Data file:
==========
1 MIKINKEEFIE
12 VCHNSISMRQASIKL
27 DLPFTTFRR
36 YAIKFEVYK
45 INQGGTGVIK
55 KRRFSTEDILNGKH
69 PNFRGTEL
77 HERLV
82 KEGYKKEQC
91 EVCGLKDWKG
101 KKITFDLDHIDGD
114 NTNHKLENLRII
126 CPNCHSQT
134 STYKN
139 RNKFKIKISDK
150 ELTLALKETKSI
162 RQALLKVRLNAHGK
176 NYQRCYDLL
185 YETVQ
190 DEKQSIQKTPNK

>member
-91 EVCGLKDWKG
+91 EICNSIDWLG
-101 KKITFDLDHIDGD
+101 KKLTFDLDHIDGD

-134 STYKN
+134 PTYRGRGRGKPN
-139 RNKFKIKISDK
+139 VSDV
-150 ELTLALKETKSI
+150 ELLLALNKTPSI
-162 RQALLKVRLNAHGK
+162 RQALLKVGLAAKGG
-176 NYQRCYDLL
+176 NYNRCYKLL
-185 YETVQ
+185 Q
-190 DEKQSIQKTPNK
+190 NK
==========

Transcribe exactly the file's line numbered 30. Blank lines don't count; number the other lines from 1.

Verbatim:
-150 ELTLALKETKSI